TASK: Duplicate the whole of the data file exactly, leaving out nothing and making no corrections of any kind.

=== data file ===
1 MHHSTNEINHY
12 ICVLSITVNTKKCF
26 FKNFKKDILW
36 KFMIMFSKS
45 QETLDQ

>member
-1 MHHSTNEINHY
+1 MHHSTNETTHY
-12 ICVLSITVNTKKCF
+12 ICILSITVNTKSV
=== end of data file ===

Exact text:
1 MHHSTNEINHY
12 ICVLSITVNTKKCF
26 FKNFKKDILW
36 KFMIMFSKS
45 QETLDQ

>member
-1 MHHSTNEINHY
+1 MHHSTNETTHY
-12 ICVLSITVNTKKCF
+12 ICILSITVNTKSV